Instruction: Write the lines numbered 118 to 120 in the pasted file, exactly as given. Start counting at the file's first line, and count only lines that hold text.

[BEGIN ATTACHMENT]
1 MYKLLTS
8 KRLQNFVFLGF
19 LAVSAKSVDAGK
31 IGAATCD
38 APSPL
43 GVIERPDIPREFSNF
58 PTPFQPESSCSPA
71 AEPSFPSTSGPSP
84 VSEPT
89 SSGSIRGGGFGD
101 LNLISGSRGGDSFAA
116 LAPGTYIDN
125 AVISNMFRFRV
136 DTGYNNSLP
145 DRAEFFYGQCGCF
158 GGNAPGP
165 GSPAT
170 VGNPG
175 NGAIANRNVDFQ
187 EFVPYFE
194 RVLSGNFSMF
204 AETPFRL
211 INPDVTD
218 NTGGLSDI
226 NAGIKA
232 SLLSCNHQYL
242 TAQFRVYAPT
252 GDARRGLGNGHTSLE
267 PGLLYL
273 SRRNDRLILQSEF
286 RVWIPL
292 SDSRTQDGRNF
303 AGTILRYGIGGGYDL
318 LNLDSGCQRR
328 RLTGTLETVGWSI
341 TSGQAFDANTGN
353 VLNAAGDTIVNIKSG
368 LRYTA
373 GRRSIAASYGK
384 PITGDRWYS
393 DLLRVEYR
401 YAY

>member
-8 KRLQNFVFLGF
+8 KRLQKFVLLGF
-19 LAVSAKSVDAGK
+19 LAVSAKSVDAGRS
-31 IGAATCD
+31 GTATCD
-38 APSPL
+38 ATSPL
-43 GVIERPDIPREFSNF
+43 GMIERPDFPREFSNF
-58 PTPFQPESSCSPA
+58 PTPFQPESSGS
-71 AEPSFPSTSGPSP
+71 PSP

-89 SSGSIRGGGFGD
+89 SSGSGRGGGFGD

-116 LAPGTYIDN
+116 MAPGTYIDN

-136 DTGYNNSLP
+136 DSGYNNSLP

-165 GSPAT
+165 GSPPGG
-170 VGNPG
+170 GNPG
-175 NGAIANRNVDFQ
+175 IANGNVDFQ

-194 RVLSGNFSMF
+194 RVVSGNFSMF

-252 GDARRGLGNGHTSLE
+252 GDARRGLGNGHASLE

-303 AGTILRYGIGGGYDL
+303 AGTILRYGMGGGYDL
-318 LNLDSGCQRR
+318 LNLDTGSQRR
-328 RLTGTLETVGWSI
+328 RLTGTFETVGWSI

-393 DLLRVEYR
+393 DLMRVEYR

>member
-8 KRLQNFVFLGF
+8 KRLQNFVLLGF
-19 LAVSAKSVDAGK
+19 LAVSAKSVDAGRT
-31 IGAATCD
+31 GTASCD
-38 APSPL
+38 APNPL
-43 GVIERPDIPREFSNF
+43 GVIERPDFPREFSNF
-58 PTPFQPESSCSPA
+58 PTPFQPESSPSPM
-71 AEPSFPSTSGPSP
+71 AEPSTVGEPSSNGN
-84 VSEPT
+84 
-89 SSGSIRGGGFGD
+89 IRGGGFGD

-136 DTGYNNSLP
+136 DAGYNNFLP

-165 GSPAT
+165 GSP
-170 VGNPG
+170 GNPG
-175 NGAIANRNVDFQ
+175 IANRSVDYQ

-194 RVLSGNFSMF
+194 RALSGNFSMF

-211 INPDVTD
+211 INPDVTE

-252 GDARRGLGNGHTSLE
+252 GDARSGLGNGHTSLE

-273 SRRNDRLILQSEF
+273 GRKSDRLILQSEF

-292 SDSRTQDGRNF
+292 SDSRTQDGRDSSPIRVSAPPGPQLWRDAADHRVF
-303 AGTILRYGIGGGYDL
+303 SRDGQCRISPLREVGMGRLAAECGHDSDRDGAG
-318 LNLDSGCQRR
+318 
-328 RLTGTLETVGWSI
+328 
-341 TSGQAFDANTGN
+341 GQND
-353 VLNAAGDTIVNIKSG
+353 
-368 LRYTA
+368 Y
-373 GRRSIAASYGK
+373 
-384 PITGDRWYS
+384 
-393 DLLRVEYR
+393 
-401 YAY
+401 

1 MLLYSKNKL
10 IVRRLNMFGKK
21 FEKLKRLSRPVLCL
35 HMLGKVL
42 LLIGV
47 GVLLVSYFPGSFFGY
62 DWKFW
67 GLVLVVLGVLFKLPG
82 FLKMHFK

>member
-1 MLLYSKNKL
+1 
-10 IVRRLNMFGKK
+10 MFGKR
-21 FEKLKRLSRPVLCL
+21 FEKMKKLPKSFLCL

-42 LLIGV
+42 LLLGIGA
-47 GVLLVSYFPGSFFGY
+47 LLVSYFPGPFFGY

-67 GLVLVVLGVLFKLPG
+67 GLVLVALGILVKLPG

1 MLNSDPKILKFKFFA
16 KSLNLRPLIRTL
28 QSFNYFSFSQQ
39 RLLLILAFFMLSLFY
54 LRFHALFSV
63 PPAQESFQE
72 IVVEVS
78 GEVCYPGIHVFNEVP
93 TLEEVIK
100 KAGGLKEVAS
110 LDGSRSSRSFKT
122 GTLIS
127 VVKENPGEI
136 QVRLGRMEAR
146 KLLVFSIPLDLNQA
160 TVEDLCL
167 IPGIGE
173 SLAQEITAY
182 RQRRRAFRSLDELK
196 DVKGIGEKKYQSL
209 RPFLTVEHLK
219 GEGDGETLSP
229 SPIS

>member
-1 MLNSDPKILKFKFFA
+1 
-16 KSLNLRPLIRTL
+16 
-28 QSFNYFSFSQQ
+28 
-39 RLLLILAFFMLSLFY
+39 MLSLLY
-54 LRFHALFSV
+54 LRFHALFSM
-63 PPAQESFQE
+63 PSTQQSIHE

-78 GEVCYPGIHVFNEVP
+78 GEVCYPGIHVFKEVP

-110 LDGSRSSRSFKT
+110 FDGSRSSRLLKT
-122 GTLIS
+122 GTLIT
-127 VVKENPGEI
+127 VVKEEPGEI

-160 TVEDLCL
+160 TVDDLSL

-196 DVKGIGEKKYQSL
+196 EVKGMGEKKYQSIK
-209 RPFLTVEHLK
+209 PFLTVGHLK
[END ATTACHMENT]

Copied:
+292 SDSRTQDGRDSSPIRVSAPPGPQLWRDAADHRVF
-303 AGTILRYGIGGGYDL
+303 SRDGQCRISPLREVGMGRLAAECGHDSDRDGAG